We use cookies to customise content for your subscription and for analytics.
If you continue to browse Lexology, we will assume that you are happy to receive all our cookies. For further information please read our Cookie Policy.

Search results

Order by: most recent most popular relevance



Results: 1-10 of 65

In re Andrew Chapman and David J. King, No. 2009-1270 (Fed. Cir. Feb. 24, 2010)
  • Winston & Strawn LLP
  • USA
  • March 2 2010

An obviousness determination may be called into question if the Board of Patent Appeals and Interferences did not appreciate the full scope of a cited prior art reference


The doctrine of res judicata does not punish a plaintiff for exercising the option not to supplement its pleadings with an after-acquired claim, including those relating to inventorship
  • Winston & Strawn LLP
  • USA
  • April 27 2010

In 2004, Triple Tee initiated its first lawsuit against Nike claiming that Nike had misappropriated Triple Tee’s trade secrets involving golf club technology



A broader independent claim cannot be nonobvious where a dependent claim stemming from that independent claim is invalid for obviousness
  • Winston & Strawn LLP
  • USA
  • March 9 2010

Following a five-day trial, the jury returned a special verdict that defendant willfully infringed claims of a patent relating to a cooling device designed to mount within the drive bay of a computer, that certain independent claims were not invalid as obvious, but that certain dependent claims were obvious


Koninklijke Philips Electronics N.V. v. Cardiac Science Operating Co.
  • Winston & Strawn LLP
  • USA
  • January 13 2010

When a party challenges written description support in an interference proceeding, the originating disclosure should be used for claim construction; whereas when a claim's validity is challenged in an interference proceeding, the claim must be interpreted in light of the specification in which it appears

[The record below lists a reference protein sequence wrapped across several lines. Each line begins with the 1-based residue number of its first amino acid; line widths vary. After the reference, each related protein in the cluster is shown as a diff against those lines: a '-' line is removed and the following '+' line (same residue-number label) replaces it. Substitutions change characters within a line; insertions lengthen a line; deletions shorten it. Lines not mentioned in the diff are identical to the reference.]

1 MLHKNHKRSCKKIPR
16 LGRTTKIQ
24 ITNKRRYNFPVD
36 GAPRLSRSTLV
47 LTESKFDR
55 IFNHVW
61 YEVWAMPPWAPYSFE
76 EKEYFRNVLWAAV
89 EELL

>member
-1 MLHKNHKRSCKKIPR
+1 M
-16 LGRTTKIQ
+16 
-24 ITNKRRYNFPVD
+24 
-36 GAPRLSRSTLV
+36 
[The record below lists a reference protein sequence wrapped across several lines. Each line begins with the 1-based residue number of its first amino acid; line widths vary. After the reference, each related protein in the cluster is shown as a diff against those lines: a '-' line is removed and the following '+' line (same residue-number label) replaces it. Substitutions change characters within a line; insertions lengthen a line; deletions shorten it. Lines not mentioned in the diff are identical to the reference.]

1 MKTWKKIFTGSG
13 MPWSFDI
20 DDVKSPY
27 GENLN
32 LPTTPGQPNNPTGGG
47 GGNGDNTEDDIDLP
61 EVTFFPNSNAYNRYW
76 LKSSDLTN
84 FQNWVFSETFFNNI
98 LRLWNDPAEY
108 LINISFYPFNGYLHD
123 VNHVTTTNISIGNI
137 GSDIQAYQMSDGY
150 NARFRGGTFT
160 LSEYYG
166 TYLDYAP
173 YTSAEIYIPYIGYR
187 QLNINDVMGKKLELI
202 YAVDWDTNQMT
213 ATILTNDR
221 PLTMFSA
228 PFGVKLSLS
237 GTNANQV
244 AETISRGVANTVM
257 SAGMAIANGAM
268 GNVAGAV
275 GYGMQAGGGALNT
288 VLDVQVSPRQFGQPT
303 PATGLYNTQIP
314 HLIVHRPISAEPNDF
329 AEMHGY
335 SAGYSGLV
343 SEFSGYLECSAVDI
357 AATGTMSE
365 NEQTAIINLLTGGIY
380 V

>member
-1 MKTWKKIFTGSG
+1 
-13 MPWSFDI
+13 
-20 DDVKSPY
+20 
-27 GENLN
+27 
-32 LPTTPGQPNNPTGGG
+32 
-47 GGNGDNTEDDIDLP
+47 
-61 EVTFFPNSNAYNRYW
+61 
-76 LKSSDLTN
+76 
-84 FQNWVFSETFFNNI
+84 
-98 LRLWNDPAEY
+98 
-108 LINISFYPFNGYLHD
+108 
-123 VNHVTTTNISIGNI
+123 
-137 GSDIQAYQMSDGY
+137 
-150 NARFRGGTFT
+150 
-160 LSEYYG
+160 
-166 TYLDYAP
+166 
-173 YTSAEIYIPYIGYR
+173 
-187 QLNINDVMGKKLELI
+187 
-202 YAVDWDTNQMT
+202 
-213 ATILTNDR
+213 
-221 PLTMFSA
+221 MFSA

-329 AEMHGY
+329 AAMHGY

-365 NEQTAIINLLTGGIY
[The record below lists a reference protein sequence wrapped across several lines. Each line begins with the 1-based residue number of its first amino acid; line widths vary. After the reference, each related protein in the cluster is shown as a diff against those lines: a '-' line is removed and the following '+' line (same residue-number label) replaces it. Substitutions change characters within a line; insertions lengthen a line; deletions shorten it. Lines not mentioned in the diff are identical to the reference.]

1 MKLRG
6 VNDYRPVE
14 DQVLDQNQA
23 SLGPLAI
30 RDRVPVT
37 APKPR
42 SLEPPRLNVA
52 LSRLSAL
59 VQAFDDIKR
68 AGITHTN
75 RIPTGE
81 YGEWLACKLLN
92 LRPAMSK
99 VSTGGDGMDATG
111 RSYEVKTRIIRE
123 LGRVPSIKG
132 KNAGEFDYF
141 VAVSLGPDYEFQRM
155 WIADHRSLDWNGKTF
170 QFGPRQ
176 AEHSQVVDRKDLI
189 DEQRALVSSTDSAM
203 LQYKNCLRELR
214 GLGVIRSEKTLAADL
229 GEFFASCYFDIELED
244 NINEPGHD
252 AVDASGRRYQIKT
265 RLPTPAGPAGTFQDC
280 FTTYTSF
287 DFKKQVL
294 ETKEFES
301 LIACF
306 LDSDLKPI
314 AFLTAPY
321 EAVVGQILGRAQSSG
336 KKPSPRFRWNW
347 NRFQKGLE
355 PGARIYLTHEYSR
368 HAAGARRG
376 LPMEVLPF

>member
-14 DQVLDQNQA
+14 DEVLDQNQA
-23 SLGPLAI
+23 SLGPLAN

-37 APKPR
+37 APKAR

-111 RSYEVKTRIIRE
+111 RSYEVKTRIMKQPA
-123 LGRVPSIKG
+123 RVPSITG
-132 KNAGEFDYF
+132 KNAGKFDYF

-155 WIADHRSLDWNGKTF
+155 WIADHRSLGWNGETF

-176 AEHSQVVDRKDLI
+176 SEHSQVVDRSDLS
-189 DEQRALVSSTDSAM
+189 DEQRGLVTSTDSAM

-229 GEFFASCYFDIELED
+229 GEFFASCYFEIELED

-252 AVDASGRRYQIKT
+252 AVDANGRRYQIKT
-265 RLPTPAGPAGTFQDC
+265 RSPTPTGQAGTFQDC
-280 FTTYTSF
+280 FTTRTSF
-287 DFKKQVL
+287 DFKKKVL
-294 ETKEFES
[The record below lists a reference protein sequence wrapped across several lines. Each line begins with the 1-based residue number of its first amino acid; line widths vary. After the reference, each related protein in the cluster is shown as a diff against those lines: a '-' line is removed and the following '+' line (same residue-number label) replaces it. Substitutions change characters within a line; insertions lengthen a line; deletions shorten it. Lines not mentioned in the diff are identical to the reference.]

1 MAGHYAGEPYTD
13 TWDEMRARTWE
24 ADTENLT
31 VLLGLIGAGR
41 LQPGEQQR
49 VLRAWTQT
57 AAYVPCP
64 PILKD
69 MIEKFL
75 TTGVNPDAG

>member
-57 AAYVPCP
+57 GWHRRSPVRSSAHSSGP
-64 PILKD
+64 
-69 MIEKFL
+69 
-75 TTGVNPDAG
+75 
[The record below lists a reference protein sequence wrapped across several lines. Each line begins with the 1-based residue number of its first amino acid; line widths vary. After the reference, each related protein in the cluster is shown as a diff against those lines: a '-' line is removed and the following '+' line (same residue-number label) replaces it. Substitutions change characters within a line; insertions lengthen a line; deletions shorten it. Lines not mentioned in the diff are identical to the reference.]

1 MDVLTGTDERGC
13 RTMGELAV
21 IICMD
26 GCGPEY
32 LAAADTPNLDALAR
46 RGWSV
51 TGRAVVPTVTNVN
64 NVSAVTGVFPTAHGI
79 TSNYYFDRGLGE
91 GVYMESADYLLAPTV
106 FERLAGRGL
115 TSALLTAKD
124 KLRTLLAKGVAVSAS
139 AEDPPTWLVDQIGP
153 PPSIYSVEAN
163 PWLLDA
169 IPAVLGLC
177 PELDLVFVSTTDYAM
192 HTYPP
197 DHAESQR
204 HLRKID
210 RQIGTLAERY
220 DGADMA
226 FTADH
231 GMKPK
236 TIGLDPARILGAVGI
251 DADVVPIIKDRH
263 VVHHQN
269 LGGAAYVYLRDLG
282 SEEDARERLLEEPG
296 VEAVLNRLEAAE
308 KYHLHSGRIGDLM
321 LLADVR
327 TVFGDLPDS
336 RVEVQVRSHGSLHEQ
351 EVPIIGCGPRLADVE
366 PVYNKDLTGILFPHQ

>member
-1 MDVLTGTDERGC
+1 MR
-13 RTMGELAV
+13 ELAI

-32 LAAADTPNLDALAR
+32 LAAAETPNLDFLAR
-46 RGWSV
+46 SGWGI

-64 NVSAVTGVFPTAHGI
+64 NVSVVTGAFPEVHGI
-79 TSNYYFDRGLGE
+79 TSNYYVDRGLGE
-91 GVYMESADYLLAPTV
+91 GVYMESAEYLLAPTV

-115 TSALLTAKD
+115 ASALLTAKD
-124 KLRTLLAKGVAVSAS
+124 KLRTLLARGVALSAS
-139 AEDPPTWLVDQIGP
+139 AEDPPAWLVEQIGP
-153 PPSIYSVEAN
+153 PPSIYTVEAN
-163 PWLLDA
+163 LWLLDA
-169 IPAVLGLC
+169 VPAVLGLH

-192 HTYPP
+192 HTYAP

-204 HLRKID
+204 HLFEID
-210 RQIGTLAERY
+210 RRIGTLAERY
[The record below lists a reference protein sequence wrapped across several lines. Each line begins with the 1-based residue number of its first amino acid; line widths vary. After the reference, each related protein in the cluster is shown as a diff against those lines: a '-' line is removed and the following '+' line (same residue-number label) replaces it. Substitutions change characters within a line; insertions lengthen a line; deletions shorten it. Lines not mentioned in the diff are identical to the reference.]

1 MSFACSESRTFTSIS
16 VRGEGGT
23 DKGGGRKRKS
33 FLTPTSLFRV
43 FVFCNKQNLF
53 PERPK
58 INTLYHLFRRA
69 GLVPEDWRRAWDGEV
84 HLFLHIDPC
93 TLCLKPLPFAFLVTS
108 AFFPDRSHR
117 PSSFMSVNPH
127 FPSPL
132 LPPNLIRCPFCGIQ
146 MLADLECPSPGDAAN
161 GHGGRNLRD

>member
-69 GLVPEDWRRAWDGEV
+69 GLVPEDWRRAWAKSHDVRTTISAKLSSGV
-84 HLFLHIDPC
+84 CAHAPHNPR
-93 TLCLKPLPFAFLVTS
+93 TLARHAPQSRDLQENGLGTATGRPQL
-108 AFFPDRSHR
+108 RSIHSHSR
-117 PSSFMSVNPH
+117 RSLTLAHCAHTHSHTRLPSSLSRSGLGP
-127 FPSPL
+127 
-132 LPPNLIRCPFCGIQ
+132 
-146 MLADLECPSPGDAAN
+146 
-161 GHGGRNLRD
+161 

Boehringer Ingelheim International GmbH v Barr Laboratories, Inc
  • Winston & Strawn LLP
  • USA
  • February 2 2010

In a patent infringement suit involving claims directed to the treatment of Parkinson’s disease, the patent at issue was the third in a chain of related divisional patents


Federal courts have exclusive federal question jurisdiction over legal malpractice claims involving the prosecution of U.S. patent applications
  • Winston & Strawn LLP
  • USA
  • March 9 2010

A patent applicant filed suit against her patent prosecution attorney for negligently failing to file applications under the Patent Cooperation Treaty (which provides a unified procedure for filing a single patent application in multiple countries) and for various acts of negligence relating to the preparation and filing of U.S. patent applications


A courts inherent power to award attorney's fees should be reserved for cases in which the conduct of the party or an attorney is egregious and no other basis for sanctions exists
  • Winston & Strawn LLP
  • USA
  • May 5 2010

Following a jurys finding of infringement, the district court granted defendants' motion for judgment as a matter of law (“JMOL”) on non-infringement and granted defendants' petition seeking attorneys fees and expenses


Malpractice claims against patent attorneys necessarily rely on federal law because the fiduciary duties owed by patent counsel are governed by federal statutes and the manual of patent examination procedure
  • Winston & Strawn LLP
  • USA
  • June 2 2010

The initial controversy before the district court concerned fifteen claims made by the plaintiff-inventorunder a combination of federal and state lawagainst his former patent counsel and employer, alleging the improper listing of a co-inventor on the patent application and improper legal representation of that individual due to the conflicting interests of the plaintiff


Advanced Magnetic Closures, Inc. v. Rome Fastener Corp., No. 09-1102 (Fed. Cir. June 11, 2010)
  • Winston & Strawn LLP
  • USA
  • June 22 2010

Inequitable conduct by inventors or patent attorneys causes a patent to be unenforceable, even as to an innocent co-inventor